U.S. teens may be drinking more sugary beverages than ever before, but younger kids in California are cutting back.
Sugar-sweetened beverages are one of the major culprits in the obesity epidemic, but sodas have also been connected to behavioral problems among teens. That link apparently extends to young kids as well.
For years now, the soda and fast food industry, blamed for rising obesity rates in the U.S., have been battling an image problem. Will promoting healthy lifestyles redeem them?
All it takes is one can of soda to increase risk of type 2 diabetes by 22%, according to a new study.
For now, larger-sized soft drinks are safe. But for how long?
Diet mixers can make you more drunk than higher-calorie options
Pepsi’s latest refresher claims to fend off fat. But is a healthy soda an oxymoron?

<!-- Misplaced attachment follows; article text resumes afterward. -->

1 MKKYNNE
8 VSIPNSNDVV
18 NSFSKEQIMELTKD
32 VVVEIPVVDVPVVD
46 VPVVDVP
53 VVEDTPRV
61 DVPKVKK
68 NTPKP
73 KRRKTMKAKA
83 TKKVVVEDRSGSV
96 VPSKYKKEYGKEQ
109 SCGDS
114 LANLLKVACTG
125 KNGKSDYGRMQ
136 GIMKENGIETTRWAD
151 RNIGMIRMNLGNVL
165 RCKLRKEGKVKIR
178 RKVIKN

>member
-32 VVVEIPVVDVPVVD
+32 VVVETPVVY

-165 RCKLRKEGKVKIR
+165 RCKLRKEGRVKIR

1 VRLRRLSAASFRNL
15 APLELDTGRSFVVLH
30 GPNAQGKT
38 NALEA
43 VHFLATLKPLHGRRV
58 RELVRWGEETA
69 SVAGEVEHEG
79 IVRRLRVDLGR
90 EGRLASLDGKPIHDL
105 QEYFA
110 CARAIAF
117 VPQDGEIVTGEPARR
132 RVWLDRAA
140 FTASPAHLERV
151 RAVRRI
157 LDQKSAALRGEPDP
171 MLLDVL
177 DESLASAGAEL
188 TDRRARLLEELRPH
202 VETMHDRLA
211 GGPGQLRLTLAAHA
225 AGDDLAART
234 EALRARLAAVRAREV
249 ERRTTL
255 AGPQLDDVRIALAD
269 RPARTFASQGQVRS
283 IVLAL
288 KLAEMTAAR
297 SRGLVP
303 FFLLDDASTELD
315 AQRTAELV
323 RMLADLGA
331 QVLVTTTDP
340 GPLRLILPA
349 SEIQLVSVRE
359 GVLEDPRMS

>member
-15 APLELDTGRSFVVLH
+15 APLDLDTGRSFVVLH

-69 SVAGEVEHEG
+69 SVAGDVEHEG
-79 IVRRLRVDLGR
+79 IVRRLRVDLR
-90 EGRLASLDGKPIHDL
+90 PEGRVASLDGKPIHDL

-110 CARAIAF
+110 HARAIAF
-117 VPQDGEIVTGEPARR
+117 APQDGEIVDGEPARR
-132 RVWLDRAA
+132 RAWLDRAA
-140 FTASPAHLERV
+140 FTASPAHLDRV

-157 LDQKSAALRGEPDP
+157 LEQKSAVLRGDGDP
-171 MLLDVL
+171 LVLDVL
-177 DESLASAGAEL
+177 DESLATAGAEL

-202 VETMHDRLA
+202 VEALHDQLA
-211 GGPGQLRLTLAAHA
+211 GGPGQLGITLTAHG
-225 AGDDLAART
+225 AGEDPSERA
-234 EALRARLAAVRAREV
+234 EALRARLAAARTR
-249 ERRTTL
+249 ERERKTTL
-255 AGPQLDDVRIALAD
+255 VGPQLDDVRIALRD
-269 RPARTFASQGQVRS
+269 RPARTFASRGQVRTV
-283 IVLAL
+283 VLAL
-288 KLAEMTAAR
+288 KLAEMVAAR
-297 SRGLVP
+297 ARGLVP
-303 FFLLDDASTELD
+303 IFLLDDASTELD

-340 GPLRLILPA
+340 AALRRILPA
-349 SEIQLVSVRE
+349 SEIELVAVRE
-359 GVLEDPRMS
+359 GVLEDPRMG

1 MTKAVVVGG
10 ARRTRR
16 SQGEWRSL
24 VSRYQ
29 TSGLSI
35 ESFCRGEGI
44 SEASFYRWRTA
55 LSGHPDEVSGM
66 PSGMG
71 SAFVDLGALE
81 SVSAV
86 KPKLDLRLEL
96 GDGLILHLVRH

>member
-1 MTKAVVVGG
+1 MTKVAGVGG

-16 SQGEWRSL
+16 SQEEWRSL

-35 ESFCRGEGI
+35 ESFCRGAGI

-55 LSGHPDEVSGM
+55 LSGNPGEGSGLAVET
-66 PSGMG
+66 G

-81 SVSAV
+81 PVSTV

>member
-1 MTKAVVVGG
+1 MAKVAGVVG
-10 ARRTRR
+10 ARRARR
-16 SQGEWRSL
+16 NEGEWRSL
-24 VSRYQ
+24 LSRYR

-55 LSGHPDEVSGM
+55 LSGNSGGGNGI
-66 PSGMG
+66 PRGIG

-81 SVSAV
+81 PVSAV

Will calorie counts on soda-vending machines help curb consumption of sugary drinks?
Researchers provide the strongest evidence yet that soda and other sugary drinks contribute to the obesity epidemic in children.
On Thursday the New York City Health Department became the first in the nation to ban the sale of sugared beverages larger than 16 oz. at restaurants, mobile food carts, sports arenas and movie theaters.
Supersized debate: opinions flowed over at the public hearing on New York City’s proposed ban on large-sized sodas, on which the Board of Health is set to vote on Sept. 13
Media and public-health researchers argue that social responsibility campaigns launched by the soda industry are dangerously similar to those used by the tobacco industry to counter public health concerns.
Nothing like a tall, cool drink in the heat of summer, right? Not if it’s a sugar-sweetened soda, and not if you’re in New York City.